For example if a customer has an accounts payable process going on, you could very well outsource that, and do a completely efficient job for a customer taking care of accounts payable – or accounts receivable. What Wipro did was it expanded the scope of outsourcing from the simple voice-based telesales and customer support to a broader horizon that includes HR, procurement, financial accounting, legal, marketing support…

So this is one of the biggest differences that Wipro brought about: we increased the scope, went out to the customers and explained what we could do for them, and built the business around that. Over the last years our business has grown manifold, and we have added – apart from the initial basket of voice-based services that we picked up – a strong portfolio of processes including those from finance and accounting, HR, procurement, legal, knowledge processing, investment banking – you name it. As long as there is a process, we can outsource it. That’s been our approach to life – and that’s a change that Wipro brought to outsourcing.

SSON: What do you see as being the biggest challenges to (a) the BPO industry and (b) the outsourcing industry in general, over the next few years, and how do you plan on positioning Wipro BPO to overcome them?

AV: My sense is that a lot of business process outsourcing – and I think things are changing, but haven’t yet – is still "my mess for less", meaning that you completely lift and shift the process as it’s being done in your organization and move it to a low-cost destination, be it India, the Philippines or somewhere else. So if it is a messy process in the client’s organization, you pick it up and run it as-is in your destination – so basically you just get an advantage of the labor arbitrage.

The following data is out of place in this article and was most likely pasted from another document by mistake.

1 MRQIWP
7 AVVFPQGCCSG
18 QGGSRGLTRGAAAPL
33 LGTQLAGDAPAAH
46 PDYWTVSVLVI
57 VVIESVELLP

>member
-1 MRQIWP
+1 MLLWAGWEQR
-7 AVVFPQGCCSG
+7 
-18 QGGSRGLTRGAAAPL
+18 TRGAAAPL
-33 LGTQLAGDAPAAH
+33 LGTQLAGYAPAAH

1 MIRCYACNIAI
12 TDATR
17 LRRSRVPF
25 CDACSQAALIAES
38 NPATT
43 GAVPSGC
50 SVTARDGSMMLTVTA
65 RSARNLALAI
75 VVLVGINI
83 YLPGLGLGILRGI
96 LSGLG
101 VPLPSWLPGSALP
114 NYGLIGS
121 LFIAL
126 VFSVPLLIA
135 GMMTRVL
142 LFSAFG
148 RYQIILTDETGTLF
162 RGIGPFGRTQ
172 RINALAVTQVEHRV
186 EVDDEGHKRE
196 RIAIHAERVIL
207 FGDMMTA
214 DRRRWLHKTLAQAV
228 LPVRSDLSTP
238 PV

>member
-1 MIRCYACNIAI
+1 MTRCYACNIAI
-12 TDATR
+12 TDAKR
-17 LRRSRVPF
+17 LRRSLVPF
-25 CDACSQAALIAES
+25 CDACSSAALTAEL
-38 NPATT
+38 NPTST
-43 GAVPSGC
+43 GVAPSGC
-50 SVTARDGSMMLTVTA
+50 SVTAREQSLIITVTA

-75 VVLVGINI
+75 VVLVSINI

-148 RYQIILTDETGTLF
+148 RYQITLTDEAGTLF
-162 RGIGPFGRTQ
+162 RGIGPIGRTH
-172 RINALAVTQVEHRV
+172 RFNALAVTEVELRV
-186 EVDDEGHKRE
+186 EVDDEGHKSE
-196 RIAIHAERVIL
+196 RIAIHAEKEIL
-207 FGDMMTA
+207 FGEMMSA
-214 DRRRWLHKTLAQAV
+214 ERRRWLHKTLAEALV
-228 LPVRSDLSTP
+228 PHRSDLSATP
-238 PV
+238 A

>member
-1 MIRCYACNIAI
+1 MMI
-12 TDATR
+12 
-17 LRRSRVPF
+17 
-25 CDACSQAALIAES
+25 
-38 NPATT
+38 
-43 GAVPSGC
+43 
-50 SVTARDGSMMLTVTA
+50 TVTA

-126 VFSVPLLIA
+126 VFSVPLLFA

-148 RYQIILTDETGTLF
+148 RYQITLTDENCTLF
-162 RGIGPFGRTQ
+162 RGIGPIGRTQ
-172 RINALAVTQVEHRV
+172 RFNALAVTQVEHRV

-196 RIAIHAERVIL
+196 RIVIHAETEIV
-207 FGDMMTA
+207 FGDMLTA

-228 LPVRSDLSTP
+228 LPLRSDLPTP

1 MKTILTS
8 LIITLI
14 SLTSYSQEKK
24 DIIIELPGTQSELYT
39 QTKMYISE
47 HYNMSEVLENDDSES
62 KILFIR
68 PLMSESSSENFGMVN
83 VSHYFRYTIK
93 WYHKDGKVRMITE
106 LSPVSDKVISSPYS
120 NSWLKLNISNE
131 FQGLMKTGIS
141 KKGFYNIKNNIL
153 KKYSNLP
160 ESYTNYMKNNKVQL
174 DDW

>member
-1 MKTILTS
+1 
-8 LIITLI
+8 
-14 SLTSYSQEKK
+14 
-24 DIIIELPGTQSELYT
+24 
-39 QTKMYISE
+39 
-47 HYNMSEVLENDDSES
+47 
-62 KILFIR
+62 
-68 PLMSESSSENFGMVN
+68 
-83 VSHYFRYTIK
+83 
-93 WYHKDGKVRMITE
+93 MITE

But there’s a lot more to [outsourcing] than that and Wipro has been expert in using optimization techniques like Lean Six Sigma etc; if I pick up a process running at our customer’s site, potentially without tinkering with anything – without transforming the process itself – we can bring in efficiencies and do a lot of the process in a much better way. So initially you pick up the process as-is, then you look at the process and see where are the areas of inefficiency that are non-value-add – and without changing the overall process I can do a lot of smaller efficiency changes.

Now the biggest challenge comes when we want to transform the overall process – so we go back to our customer and say "the process itself can be changed; the basic fabric of the process needs to be reworked" so that while you define a given input and expect a given output the way it is done can be transformed so it is done much more efficiently. It is time for business process outsourcing companies to do some transformation of the business process, and not only give their customers the advantage of cheaper labor, and greater efficiency, but move them into a domain to say "we will transform your business processes". I see that as a big challenge.

Because to do that, there are lots of things that need to change on the customers’ side. Sometimes it may involve changing IT; sometimes it may involve changing the way they are structured. The challenge is to go back to customers and identify – and tell them – the areas which are causing business processes to be slow, or inefficient; and then work with them to make sure that you eliminate those problem areas, transforming the business process itself so that the whole thing can be done much more smoothly and much faster. This involves work not just in the outsourcer’s organization, but in the customer’s organization; we need to help them effect change management, and implement the change.

We are working very hard to make sure that we go back to our customers and do that – and we’re proud that Wipro is one of the best-placed organizations to do it, because not only do we do BPO; we have very strong IT and business consulting practices, so we will be able to go to customers and say "look at your process; is there an IT change required? Is there a business change required?" Wipro can look at the entire process and handle it end-to end, and we can suggest both technology people and process changes.